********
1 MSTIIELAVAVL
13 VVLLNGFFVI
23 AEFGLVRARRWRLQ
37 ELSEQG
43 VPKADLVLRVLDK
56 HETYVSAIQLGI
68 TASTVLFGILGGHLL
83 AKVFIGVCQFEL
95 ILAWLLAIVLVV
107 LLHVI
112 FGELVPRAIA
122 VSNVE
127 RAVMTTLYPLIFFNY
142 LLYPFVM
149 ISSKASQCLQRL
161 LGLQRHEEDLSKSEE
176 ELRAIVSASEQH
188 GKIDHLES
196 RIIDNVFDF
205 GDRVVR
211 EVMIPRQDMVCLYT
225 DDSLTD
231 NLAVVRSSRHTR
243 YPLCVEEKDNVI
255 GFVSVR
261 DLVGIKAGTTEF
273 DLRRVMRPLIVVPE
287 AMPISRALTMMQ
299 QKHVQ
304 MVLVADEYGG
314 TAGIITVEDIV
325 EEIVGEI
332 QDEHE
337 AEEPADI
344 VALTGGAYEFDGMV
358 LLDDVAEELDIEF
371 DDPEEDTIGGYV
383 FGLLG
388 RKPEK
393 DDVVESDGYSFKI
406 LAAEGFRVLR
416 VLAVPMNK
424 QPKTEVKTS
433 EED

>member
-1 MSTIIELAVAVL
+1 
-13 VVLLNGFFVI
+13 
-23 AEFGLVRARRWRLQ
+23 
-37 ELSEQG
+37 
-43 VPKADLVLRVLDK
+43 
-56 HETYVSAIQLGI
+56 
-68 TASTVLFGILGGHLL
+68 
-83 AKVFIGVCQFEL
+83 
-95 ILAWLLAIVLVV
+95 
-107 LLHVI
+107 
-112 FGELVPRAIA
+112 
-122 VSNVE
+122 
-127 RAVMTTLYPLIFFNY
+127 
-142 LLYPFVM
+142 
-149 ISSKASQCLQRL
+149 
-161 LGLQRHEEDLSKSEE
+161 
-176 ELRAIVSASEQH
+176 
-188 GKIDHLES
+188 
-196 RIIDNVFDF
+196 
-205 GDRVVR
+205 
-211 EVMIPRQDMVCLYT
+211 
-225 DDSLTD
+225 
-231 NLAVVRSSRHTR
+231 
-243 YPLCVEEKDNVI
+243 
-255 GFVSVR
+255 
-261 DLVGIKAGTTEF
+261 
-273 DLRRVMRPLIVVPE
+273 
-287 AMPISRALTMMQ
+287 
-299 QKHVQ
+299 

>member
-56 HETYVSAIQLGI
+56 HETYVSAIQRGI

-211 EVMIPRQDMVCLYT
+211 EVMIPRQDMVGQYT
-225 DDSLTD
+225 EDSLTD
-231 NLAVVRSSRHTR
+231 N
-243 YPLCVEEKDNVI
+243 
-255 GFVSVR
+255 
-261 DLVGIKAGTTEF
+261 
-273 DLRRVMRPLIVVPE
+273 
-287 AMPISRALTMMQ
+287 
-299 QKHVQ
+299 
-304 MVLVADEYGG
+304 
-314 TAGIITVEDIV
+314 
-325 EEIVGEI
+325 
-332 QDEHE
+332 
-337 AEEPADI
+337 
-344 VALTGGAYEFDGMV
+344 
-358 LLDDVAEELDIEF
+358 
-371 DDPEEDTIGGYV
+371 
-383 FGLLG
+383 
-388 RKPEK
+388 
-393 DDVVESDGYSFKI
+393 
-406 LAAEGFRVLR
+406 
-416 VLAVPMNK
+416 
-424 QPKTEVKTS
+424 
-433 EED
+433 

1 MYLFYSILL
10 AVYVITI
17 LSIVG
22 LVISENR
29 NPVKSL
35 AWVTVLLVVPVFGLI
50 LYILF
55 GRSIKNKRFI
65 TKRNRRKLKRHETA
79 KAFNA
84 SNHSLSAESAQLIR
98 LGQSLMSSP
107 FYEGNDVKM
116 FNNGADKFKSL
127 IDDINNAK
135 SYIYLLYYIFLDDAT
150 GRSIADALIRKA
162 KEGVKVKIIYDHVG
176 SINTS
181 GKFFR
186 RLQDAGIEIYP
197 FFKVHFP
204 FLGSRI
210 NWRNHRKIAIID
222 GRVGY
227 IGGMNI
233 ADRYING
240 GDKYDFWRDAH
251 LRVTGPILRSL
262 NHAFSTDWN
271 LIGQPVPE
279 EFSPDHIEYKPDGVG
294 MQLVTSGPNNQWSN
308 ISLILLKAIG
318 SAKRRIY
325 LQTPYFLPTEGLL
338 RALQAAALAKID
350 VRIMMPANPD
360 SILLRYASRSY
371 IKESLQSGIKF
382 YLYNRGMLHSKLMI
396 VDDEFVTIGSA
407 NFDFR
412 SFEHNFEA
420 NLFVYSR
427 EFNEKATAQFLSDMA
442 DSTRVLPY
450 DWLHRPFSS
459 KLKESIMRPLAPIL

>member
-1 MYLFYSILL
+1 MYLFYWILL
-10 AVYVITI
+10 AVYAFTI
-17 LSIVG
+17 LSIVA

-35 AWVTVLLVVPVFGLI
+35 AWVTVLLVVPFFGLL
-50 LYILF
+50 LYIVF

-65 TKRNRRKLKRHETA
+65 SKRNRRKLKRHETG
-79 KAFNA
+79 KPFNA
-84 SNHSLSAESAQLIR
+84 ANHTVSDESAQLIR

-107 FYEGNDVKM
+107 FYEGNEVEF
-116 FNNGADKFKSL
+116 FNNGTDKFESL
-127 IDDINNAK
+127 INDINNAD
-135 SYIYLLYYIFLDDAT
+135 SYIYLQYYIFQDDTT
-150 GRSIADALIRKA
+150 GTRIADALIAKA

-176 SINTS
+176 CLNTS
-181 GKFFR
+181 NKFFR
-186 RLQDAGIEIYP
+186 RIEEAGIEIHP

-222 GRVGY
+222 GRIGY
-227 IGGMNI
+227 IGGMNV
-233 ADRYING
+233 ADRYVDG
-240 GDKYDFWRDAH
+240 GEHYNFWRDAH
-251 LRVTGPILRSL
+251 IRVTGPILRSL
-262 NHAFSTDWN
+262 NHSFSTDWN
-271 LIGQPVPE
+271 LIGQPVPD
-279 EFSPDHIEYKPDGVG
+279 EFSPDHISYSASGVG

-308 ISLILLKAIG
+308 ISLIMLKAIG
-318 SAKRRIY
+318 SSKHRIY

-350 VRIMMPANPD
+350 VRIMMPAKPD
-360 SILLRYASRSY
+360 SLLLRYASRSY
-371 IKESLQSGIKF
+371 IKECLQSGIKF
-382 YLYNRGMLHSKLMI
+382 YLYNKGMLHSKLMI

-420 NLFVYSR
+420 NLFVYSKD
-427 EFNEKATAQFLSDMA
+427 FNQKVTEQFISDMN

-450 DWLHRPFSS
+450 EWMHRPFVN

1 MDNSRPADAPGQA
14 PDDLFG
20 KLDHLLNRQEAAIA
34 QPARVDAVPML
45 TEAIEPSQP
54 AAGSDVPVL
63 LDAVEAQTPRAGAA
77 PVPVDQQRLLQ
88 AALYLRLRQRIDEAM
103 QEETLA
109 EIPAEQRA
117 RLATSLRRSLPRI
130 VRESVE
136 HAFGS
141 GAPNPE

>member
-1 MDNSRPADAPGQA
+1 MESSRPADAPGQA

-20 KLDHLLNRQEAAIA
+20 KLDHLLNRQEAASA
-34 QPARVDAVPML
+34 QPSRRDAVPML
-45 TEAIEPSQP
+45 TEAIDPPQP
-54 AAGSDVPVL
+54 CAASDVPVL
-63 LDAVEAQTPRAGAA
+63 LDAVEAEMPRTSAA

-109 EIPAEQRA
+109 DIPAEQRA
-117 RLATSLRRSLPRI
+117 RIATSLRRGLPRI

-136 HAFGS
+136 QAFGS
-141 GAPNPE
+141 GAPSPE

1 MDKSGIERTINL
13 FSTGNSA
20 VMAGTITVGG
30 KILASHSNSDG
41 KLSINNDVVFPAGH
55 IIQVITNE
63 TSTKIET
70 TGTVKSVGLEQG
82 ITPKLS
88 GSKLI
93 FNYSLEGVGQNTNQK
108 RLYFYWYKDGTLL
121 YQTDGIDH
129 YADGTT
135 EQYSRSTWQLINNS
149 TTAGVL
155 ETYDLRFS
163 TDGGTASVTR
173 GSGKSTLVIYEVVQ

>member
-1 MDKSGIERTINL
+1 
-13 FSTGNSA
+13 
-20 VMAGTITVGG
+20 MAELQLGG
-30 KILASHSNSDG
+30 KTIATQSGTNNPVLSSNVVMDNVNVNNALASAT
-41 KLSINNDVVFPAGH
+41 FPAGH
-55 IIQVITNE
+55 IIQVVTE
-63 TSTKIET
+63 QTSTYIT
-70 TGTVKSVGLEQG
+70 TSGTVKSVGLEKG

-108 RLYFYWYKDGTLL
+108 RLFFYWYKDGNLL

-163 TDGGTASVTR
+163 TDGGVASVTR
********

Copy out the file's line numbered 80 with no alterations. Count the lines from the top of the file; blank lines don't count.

-188 GKIDHLES